By David Bush

Beyond Rails Abstractions: A Dive into Database Internals

By David Bush

a dive into database internals

Abstractions are wonderful things. Take a look at Rails: we can achieve huge amounts of functionality with comparatively few lines of code written. I don’t necessarily need to know a great deal about how my database is implemented in order to be up and running quickly, for example.

The downside of this level of insulation from core functionality is that developers don’t learn all of the things they perhaps should. Only last week I was able to troubleshoot a slow query by removing the index because someone along the line didn’t understand cardinality or how an index worked. Could you implement a database yourself? Let’s dig into another piece of technology that we take for granted!

How do Indexes Work?

We expect relatively fast look up times when querying a database. If you were implementing a function to pull in every value between two numbers, you might be tempted to check each value to see if it met the criterion, but this would be prohibitively inefficient for large datasets, as it performs in linear time (O(n)). What you need is a way to store records in a specified order to facilitate quicker access times. A structure like a Binary Search Tree (BST) does exactly this, by ensuring that any given record is greater than all the records in its left subtree, but lower than all items in its right subtree. This brings our search time down to a much more respectable O(log n), and is the backbone of a database index.

Where a BST lets us down is that we seldom require a specific record. Rather, we’re more likely to want all records matching a particular criterion. A naive solution would be to check each record again, which brings us right back up to linear time, or O(n). What we need is a way to store all records in order, traverse that list and then stop when a condition is met (in this case, the upper bound of our query). A data structure well suited to this task is the B+ Tree, which brings access times down to O(m + log n).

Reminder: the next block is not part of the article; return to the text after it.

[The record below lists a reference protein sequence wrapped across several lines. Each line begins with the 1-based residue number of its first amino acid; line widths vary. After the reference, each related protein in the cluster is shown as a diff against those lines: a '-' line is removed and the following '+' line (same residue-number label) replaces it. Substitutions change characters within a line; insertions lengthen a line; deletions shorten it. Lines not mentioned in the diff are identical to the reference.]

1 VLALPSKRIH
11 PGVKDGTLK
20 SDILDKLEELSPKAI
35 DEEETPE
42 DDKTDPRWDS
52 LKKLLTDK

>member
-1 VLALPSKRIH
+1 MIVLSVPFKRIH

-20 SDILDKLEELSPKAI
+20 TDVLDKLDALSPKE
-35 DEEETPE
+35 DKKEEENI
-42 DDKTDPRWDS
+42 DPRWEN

While researching this article, I was struck by the inefficiency of this approach. Ostensibily, all that’s required is fast indexing of an ordered list — a task well suited to criminally under-used and little-known data structure, the Skip List. It turns out that, although B+ Trees typically requires more CPU work than equivalent operations in other data structures, they excel at requiring far fewer transfers from disk to memory, which is a natural bottleneck. This Google Blog post provides some context as to why this is. Additionally, B+ Trees are also worst-case efficient — a huge factor when datasets are larger.

Why Is Using Too Many Indexes a Bad Idea?

Let’s imagine removing a row in our database. This means we’d also need to remove the corresponding node in the B+ Tree. You can’t just remove the node, because we’re relying on the ordered nature of the data structure, which means we need to retain the order in addition to ensuring that the overall height of the tree is as low as it can be. To combat this, our database engine will leverage smart insertion and deletion methods, but these will take logarithmic (O(log n)) time. Crucially, any field you apply an index to has to rebalance the tree each time you perform an insert or delete operation.

A field with few possible options (such as boolean, trilean, etc.) is said to have low cardinality. Here is a great IBM article that warns against the pitfalls of indexing fields with low cardinality, but the gist of it is that you should avoid doing it. Anecdotally however, I’ve reduced queries by 80% before, simply by indexing a True/False column, so as always, profile profile profile!

Query Parser

Let’s take a standard query and follow its journey:

SELECT id, email, admin, credits FROM users WHERE credits > 2 + 3;

In a fashion not dissimilar to a compiler, a parser changes your text into a parse tree:

>>> SELECT email, admin, credits FROM users WHERE credits > 2 + 3                                                         
LOG:  parse tree:
  :commandType 1
  :querySource 0
  :canSetTag true
  :utilityStmt <>
  :resultRelation 0
  :hasAggs false
  :hasWindowFuncs false
  :hasSubLinks false
  :hasDistinctOn false
  :hasRecursive false
  :hasModifyingCTE false